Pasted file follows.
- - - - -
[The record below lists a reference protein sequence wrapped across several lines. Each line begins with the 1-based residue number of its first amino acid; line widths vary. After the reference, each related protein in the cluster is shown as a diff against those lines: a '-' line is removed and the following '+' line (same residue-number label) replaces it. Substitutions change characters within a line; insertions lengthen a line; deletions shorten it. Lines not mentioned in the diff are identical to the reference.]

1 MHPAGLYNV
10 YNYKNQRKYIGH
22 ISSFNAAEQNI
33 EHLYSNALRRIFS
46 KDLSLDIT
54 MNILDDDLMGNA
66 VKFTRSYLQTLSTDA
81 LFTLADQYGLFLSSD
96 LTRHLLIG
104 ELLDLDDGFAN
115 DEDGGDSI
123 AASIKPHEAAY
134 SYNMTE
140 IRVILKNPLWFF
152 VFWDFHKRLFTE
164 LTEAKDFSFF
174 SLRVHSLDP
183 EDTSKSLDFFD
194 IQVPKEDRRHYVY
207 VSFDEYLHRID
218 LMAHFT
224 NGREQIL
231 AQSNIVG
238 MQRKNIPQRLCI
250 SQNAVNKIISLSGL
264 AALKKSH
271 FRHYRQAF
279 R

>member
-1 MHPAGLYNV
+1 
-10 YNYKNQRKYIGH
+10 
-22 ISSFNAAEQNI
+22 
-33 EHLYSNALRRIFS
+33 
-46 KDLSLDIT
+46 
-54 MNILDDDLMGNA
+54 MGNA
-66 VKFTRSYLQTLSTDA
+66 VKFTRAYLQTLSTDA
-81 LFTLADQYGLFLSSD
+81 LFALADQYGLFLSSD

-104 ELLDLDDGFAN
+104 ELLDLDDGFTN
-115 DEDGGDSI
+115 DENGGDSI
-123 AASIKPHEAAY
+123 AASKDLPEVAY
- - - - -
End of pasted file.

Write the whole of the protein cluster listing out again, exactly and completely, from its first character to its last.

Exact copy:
[The record below lists a reference protein sequence wrapped across several lines. Each line begins with the 1-based residue number of its first amino acid; line widths vary. After the reference, each related protein in the cluster is shown as a diff against those lines: a '-' line is removed and the following '+' line (same residue-number label) replaces it. Substitutions change characters within a line; insertions lengthen a line; deletions shorten it. Lines not mentioned in the diff are identical to the reference.]

1 MHPAGLYNV
10 YNYKNQRKYIGH
22 ISSFNAAEQNI
33 EHLYSNALRRIFS
46 KDLSLDIT
54 MNILDDDLMGNA
66 VKFTRSYLQTLSTDA
81 LFTLADQYGLFLSSD
96 LTRHLLIG
104 ELLDLDDGFAN
115 DEDGGDSI
123 AASIKPHEAAY
134 SYNMTE
140 IRVILKNPLWFF
152 VFWDFHKRLFTE
164 LTEAKDFSFF
174 SLRVHSLDP
183 EDTSKSLDFFD
194 IQVPKEDRRHYVY
207 VSFDEYLHRID
218 LMAHFT
224 NGREQIL
231 AQSNIVG
238 MQRKNIPQRLCI
250 SQNAVNKIISLSGL
264 AALKKSH
271 FRHYRQAF
279 R

>member
-1 MHPAGLYNV
+1 
-10 YNYKNQRKYIGH
+10 
-22 ISSFNAAEQNI
+22 
-33 EHLYSNALRRIFS
+33 
-46 KDLSLDIT
+46 
-54 MNILDDDLMGNA
+54 MGNA
-66 VKFTRSYLQTLSTDA
+66 VKFTRAYLQTLSTDA
-81 LFTLADQYGLFLSSD
+81 LFALADQYGLFLSSD

-104 ELLDLDDGFAN
+104 ELLDLDDGFTN
-115 DEDGGDSI
+115 DENGGDSI
-123 AASIKPHEAAY
+123 AASKDLPEVAY